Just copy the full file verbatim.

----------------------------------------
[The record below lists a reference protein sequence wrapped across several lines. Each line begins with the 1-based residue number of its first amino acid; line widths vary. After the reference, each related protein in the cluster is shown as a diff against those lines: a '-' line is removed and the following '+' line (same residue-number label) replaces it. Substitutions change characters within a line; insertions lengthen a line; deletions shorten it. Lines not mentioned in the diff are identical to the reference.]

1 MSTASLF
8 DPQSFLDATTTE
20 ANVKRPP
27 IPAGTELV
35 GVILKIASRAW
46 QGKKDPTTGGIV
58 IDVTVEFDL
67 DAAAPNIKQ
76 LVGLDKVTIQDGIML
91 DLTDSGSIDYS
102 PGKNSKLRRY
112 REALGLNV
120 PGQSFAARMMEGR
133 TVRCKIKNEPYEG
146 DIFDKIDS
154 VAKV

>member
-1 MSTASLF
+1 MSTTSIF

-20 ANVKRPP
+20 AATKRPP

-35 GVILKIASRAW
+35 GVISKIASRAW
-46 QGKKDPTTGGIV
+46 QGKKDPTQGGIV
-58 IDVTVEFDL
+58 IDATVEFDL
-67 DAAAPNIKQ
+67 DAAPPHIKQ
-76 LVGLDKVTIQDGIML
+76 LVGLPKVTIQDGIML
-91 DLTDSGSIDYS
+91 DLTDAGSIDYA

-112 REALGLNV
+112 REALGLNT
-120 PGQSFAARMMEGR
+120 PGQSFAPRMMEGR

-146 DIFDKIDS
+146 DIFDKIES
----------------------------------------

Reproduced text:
[The record below lists a reference protein sequence wrapped across several lines. Each line begins with the 1-based residue number of its first amino acid; line widths vary. After the reference, each related protein in the cluster is shown as a diff against those lines: a '-' line is removed and the following '+' line (same residue-number label) replaces it. Substitutions change characters within a line; insertions lengthen a line; deletions shorten it. Lines not mentioned in the diff are identical to the reference.]

1 MSTASLF
8 DPQSFLDATTTE
20 ANVKRPP
27 IPAGTELV
35 GVILKIASRAW
46 QGKKDPTTGGIV
58 IDVTVEFDL
67 DAAAPNIKQ
76 LVGLDKVTIQDGIML
91 DLTDSGSIDYS
102 PGKNSKLRRY
112 REALGLNV
120 PGQSFAARMMEGR
133 TVRCKIKNEPYEG
146 DIFDKIDS
154 VAKV

>member
-1 MSTASLF
+1 MSTTSIF

-20 ANVKRPP
+20 AATKRPP

-35 GVILKIASRAW
+35 GVISKIASRAW
-46 QGKKDPTTGGIV
+46 QGKKDPTQGGIV
-58 IDVTVEFDL
+58 IDATVEFDL
-67 DAAAPNIKQ
+67 DAAPPHIKQ
-76 LVGLDKVTIQDGIML
+76 LVGLPKVTIQDGIML
-91 DLTDSGSIDYS
+91 DLTDAGSIDYA

-112 REALGLNV
+112 REALGLNT
-120 PGQSFAARMMEGR
+120 PGQSFAPRMMEGR

-146 DIFDKIDS
+146 DIFDKIES